work1I start months in advance to prepare for an art show, primarily because I am the slowest painter on the planet, and if I don’t have a dozen or more handbags woodburned and in the “painting pipeline” I would show up at most events with works in progress and an interpretive dance entitled, “What I Would have Brought to this Show If Could Paint Faster”.  I am in the studio 12 hours a day, seven days a week, in the months before an art show, with piles of work I am in the process of finishing, in the process of starting, and would really love to do if time allows.  As the time draws near for the show, the categories become what I have actually finished, what needs to be finished, and there is no WAY I am EVER going to finish this.  The studio is filled with handbags that are drying, with storage bins full of fabric that need to be cut and assembled for the linings, jars of paint and brushes that somehow seem to migrate across the enormous table I use to work on, despite my best efforts to contain them, until I can’t find anything I need because now the table is also stacked with bubble wrap and Elmer’s glue, and empty glasses of wine.

work2Two weeks before the show, I fill a cardboard box with bags that are dry and need to be assembled, bags that are assembled but need to be lined, bags that are lined but need a handbeaded handle, and drag the whole thing upstairs. The kitchen table is filled with hardware parts and beads, and a card table is set up beside the ironing board for the linings and handmade clutches.  There are purses drying in the bathroom because its cold in North Carolina even with a wood furnace blasting 24 hours a day, and because I use a polyurethane varnish to protect the bags against water damage, they dry slowly.  Because the show is less than ten days away, I don’t have the time to spend letting them dry naturally, and anyway the polyurethane stinks up the house so the faster it dries the better.  It’s time to pack for the show too, which means all my panels have to have a coat of paint, I need to rent a trailer, and a hotel room, and take pictures of what is finished and update my website and send out an email blast to my collectors to encourage them to come to the show, and make arrangements for the dogs, plus I also need to pack my show clothes, and all my equipment, and then, its time to leave.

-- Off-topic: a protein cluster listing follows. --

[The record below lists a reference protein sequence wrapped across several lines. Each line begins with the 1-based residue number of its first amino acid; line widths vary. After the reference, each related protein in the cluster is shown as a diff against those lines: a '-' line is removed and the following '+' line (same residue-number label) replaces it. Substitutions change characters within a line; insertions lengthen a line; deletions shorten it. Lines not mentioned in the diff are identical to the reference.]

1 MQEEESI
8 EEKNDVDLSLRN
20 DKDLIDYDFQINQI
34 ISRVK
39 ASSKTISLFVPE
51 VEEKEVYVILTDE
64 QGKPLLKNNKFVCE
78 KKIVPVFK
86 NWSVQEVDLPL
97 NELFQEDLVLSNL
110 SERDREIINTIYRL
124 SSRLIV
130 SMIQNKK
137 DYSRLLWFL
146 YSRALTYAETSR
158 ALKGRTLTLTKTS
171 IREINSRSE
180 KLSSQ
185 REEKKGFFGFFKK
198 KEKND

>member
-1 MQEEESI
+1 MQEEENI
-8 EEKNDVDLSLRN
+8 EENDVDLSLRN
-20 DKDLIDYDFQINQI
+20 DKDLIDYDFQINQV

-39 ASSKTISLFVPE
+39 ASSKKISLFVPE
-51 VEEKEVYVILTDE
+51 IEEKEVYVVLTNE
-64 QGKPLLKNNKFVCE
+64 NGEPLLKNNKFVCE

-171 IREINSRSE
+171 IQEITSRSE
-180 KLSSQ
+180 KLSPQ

booth1aMove in is the day before the show, which means checking in, finding your assigned space, unloading the truck and trailer, hauling everything to your booth space, assembling everything and (in my case anyway)  repainting half the panels we brought with us because somehow, despite my best efforts, they are scuffed all to hell and look like I found them in landfill.   Faster than you can say, “its showtime” the hall begins to fill, and you keep your fingers crossed that you will at least make your expenses, which can run in the thousands of dollars once you factor in everything from booth fees to supplies. You get to know your neighbors better than members of your own family when a show is bad, or slow, and in the lull you  trade horror stories with one another about rude customers and greedy show promoters.  My favorite this time was the man who sailed into my booth with his camera out and pointed at a handbag.  I asked him, politely, not to photograph the work, and he looked straight at me and said “you can’t stop me from taking a picture of anything I want”.  I raised my hand in front of the camera as he started to take the picture anyway, and said, “actually, I can”.  He stepped back and told me if I touched him, he was going to deck me.